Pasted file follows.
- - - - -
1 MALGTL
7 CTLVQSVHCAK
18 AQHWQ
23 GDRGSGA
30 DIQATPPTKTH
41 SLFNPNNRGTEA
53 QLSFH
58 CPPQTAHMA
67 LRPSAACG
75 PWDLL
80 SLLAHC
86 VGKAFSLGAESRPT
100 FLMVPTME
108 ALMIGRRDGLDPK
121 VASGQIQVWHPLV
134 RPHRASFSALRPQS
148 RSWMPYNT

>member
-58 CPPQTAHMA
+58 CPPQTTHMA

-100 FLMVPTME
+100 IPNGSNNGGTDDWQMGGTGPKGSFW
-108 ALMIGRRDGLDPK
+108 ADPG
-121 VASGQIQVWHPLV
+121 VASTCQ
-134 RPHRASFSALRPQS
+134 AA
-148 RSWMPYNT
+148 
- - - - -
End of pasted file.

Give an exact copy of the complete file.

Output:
1 MALGTL
7 CTLVQSVHCAK
18 AQHWQ
23 GDRGSGA
30 DIQATPPTKTH
41 SLFNPNNRGTEA
53 QLSFH
58 CPPQTAHMA
67 LRPSAACG
75 PWDLL
80 SLLAHC
86 VGKAFSLGAESRPT
100 FLMVPTME
108 ALMIGRRDGLDPK
121 VASGQIQVWHPLV
134 RPHRASFSALRPQS
148 RSWMPYNT

>member
-58 CPPQTAHMA
+58 CPPQTTHMA

-100 FLMVPTME
+100 IPNGSNNGGTDDWQMGGTGPKGSFW
-108 ALMIGRRDGLDPK
+108 ADPG
-121 VASGQIQVWHPLV
+121 VASTCQ
-134 RPHRASFSALRPQS
+134 AA
-148 RSWMPYNT
+148 